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Ordinances — Not Sacraments

I was asked recently why I use the word “ordinance” instead of “sacrament,” when referring to Believer’s Baptism and the Lord’s Supper. I responded, “Because Baptism and the Lord’s Supper are ordinances (commands) of Christ given to his Church, by which we both confess faith in him and remember him, not sacraments by which we receive grace from him.” The word “sacrament” is a papist term commonly retained by Protestants still drinking the wine of Babylon. A sacrament is thought to be a means by which grace is conferred upon, brought to, and received by the one who receives it, an outward sign of inward grace.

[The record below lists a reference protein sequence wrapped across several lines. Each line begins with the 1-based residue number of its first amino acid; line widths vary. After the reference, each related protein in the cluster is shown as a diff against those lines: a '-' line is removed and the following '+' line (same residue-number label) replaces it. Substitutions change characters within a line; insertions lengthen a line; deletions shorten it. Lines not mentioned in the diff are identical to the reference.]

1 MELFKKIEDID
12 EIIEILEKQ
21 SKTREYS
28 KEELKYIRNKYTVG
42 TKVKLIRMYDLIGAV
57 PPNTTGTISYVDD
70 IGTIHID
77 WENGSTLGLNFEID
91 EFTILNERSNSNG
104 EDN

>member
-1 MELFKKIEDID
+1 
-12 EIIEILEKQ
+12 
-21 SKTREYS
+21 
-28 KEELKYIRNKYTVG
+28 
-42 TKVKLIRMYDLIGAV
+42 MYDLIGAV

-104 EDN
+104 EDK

We do not practice sacramental, works religion! We who worship God in Spirit and in Truth observe the blessed ordinance of Believer’s Baptism, by which we confess our faith in Christ and our consecration to him, being buried in the watery grave and rising to walk in newness of life. We eat the bread and wine of the Lord’s Table in remembrance of him who loved us and gave himself for us, standing upon the tiptoe of faith, watching for his return.




Don Fortner








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